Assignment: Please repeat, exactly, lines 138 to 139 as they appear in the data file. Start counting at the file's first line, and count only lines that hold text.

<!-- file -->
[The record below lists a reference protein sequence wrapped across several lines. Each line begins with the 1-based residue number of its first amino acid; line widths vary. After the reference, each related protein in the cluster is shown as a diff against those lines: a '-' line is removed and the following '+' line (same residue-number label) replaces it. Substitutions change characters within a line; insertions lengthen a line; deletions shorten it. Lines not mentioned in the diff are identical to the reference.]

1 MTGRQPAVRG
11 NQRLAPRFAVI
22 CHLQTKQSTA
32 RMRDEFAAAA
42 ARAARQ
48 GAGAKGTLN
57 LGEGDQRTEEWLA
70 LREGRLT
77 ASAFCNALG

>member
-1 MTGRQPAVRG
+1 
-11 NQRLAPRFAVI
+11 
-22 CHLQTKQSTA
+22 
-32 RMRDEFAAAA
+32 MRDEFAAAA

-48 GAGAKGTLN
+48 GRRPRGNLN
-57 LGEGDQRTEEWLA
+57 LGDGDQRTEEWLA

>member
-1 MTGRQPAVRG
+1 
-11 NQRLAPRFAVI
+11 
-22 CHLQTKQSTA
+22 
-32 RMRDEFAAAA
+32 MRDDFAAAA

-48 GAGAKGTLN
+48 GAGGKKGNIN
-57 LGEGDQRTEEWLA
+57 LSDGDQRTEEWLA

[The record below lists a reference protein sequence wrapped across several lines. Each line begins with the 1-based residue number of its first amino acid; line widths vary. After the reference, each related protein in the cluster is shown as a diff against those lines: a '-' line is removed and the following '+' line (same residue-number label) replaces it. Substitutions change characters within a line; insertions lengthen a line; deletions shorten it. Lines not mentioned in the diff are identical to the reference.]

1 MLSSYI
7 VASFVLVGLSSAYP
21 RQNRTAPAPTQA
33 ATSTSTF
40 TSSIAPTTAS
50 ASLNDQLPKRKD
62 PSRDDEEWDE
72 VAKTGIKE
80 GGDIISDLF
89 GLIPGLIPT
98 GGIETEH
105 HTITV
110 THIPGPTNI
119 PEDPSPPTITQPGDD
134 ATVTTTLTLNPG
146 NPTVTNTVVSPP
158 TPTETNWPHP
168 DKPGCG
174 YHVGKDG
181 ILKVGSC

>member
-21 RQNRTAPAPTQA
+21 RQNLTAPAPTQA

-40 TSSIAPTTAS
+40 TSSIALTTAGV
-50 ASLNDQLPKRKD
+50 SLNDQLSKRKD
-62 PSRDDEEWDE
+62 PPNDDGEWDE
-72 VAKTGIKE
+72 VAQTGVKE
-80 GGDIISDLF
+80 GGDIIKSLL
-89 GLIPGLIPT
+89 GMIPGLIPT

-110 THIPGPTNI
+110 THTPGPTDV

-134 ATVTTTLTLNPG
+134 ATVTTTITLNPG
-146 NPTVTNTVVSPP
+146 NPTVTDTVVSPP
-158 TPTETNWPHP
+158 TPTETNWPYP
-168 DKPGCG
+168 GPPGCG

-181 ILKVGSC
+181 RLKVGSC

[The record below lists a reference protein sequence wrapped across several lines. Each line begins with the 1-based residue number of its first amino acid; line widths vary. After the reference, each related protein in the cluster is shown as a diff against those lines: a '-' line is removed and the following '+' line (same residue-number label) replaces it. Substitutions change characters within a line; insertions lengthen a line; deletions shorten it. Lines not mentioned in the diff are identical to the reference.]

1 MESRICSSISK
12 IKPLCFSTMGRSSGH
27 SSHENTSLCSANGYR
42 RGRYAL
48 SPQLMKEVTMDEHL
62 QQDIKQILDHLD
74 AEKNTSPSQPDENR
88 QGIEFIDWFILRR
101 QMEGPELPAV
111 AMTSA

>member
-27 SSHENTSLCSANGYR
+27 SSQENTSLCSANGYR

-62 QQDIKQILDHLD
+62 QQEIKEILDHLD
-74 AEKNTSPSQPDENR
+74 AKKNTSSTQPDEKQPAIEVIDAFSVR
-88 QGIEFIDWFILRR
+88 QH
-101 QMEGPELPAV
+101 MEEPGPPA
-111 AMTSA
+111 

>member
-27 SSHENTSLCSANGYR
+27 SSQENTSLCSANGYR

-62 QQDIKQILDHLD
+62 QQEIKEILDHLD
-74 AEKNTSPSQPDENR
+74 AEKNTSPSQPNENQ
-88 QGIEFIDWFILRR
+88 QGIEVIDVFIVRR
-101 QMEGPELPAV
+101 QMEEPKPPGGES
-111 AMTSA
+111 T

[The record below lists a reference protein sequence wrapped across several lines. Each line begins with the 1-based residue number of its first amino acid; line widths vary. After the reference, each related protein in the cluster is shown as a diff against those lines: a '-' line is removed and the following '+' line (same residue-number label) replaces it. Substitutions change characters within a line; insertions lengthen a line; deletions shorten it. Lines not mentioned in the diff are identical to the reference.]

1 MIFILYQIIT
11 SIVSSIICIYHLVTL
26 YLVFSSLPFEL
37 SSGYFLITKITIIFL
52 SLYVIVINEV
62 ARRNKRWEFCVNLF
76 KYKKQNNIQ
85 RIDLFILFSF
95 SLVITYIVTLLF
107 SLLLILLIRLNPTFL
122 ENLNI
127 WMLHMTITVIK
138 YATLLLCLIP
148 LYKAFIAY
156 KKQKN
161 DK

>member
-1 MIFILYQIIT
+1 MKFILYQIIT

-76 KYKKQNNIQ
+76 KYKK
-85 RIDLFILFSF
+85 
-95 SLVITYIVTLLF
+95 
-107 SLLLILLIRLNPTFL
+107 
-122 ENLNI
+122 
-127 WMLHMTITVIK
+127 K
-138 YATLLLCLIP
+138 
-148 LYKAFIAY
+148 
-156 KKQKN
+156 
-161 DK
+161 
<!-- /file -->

161 DK

>member